I encourage you to recognize you own rhythm of expansion and contraction, knowing that this is one of the most basic patterns in all of life. It is found in the bird who opens her heart by puffing up her chest, and, in complementary form, retracts her wings and tucks her beak.It is the flower who opens at dawn and closes with the setting sun. We experience moments of freedom and constriction, we have the capacity for play and can become trapped by our own rigidity. We might prefer one or the other but, in truth, neither state defines us.
Moreover, as we go deeply into contraction, we discover the paradox…that deep inside the narrowed world lies the seeds of expansion. And at the upper limits of our joy is the natural inclination to come back home. We can discover our primal existence in both forms. We discover a luminous courageous Self that holds compassion for our pain and dances in the ecstasy of life itself.
Practice at Home
Within somatic transpersonal psychology we explore dreams, stories, myths, and symbols as ways to access a sense of meaning. My invitation to you is to explore your somatic experience of expansion and contraction related to a dream image or an event from your life. The intention is to bring light into places of constriction by offering our attention to uncomfortable sensations or emotions. And, perhaps to experience the subsequent new embodied experience of release, relaxation, or peace. Find your internal pace and rhythm, knowing that you are in sync with the breath of the universe.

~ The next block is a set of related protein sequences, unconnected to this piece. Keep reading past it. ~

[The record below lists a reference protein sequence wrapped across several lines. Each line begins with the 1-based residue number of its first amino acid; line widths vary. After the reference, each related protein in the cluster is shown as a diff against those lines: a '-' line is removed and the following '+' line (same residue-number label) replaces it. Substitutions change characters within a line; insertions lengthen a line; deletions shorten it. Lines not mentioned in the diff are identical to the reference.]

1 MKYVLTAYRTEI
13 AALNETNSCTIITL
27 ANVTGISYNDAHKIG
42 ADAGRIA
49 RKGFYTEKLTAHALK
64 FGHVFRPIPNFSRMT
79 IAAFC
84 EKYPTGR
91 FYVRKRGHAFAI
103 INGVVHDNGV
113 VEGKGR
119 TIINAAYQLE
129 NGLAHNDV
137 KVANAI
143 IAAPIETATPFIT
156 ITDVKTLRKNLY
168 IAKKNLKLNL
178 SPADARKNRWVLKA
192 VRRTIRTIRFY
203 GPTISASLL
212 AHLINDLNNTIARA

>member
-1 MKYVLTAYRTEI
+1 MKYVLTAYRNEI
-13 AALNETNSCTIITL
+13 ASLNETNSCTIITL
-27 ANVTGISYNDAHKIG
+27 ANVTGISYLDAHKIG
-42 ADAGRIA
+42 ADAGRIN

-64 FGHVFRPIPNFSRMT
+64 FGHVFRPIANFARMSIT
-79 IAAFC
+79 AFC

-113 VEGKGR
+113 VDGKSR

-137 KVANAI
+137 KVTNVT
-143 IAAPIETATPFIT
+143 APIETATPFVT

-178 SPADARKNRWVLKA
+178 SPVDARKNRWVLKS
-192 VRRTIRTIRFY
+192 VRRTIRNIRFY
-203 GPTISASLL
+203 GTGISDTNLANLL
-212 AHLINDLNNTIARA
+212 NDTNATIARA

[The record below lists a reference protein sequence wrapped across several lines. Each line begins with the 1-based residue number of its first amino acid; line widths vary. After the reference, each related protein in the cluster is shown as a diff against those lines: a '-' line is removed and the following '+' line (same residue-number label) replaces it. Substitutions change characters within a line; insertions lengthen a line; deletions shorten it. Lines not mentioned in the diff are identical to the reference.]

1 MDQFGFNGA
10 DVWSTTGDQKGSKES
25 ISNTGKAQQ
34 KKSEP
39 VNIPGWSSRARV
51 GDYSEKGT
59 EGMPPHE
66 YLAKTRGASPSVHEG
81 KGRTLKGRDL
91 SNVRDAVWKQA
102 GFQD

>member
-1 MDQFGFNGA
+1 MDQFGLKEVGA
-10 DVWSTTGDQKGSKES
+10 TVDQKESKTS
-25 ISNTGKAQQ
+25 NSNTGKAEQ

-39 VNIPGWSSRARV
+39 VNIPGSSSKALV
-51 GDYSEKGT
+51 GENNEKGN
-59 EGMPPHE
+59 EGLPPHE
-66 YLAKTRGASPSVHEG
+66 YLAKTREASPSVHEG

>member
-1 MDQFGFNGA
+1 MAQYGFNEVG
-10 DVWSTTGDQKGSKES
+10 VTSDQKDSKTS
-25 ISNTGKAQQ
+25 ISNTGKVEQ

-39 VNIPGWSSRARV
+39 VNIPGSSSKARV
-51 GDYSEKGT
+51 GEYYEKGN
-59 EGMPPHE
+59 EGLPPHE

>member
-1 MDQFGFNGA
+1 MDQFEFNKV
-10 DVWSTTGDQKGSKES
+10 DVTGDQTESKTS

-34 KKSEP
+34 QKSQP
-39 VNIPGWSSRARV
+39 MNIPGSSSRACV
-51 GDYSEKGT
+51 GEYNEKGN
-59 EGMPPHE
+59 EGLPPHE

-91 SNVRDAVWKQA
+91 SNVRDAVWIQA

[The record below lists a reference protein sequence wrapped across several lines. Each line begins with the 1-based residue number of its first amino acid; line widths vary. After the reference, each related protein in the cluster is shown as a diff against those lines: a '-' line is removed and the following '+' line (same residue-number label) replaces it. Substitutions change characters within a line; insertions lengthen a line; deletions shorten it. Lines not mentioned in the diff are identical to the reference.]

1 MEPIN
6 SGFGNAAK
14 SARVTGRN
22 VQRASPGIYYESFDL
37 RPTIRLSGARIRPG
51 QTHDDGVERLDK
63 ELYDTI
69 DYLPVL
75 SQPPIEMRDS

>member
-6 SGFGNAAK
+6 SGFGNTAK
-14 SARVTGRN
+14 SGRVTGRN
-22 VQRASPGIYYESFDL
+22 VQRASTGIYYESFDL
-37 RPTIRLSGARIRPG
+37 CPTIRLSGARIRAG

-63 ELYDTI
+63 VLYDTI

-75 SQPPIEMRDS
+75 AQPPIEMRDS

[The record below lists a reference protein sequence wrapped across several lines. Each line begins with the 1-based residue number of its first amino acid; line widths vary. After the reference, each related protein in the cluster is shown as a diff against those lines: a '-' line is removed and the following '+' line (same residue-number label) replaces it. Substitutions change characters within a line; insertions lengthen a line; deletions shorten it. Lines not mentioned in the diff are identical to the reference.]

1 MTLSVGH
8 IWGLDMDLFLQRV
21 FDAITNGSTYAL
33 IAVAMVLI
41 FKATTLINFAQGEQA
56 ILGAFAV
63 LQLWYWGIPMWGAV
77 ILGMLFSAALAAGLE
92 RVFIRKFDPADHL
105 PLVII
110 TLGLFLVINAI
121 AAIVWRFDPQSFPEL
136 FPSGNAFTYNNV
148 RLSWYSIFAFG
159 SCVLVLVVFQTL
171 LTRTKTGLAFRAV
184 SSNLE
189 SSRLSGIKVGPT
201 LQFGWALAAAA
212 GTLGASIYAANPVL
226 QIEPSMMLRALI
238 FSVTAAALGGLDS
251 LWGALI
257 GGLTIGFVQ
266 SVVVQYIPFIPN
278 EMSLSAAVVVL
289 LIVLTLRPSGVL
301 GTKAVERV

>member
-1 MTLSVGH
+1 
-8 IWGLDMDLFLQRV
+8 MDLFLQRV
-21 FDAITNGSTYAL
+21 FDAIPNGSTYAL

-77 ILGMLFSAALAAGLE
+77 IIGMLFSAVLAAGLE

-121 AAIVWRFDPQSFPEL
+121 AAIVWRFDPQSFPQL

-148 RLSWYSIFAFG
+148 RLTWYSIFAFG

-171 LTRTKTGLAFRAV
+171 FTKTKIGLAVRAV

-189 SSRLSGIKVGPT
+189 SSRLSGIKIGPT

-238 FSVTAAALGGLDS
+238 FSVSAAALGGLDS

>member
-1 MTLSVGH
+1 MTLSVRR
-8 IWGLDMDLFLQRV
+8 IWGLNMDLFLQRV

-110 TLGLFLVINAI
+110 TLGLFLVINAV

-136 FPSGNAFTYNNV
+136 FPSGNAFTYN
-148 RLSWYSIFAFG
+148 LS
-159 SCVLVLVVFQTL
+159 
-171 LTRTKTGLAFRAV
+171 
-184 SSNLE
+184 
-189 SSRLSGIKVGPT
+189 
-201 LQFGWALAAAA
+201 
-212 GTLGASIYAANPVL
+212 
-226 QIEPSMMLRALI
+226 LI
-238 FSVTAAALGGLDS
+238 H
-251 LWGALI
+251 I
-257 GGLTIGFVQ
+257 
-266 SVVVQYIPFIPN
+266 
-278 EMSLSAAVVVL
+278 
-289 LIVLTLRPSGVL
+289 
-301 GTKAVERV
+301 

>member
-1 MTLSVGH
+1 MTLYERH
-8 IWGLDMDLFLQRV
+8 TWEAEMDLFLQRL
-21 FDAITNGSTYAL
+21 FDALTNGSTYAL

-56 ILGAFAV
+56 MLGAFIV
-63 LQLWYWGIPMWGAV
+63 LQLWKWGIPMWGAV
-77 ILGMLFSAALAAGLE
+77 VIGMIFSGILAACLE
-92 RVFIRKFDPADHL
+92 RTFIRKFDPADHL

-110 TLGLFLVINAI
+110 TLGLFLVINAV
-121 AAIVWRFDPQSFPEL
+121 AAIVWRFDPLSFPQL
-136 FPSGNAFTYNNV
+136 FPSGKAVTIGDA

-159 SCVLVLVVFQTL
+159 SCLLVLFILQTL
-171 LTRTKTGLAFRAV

I invite you to spiral inward so that you hear your own voice. Just like the child sent into the woods, bring a light with you into the darkness. As you enter the wilderness of your inner world, leave behind a trail of bread crumbs so that you can find your way back home. Now, I invite you to spiral out in order to bring your gifts to the world. This is an opportunity to discover how your unique thread fits into the fabric of all life. Remember…you are needed.
We all need to feel connected to something bigger than us. And, we all have a unique path to arrive at such an experience. Only you hold the keys to your truth.
About Dr. Arielle Schwartz
Dr. Arielle Schwartz is a licensed clinical psychologist, wife, and mother in Boulder, CO. She offers trainings for therapists, maintains a private practice, and has passions for the outdoors, yoga, and writing. Dr. Schwartz is the author of The Complex PTSD Workbook: A Mind-Body Approach to Regaining Emotional Control and Becoming Whole (Althea press, 2016) and co-author of EMDR Therapy and Somatic Psychology: Interventions to Enhance Embodiment in Trauma Treatment (Norton, 2018). She is the developer of Resilience-Informed Therapy which applies research on trauma recovery to form a strength-based, trauma treatment model that includes Eye Movement Desensitization and Reprocessing (EMDR), somatic (body-centered) psychology and time-tested relational psychotherapy. Like Dr. Arielle Schwartz on Facebook, follow her on Linkedin and sign up for email updates to stay up to date with all her posts.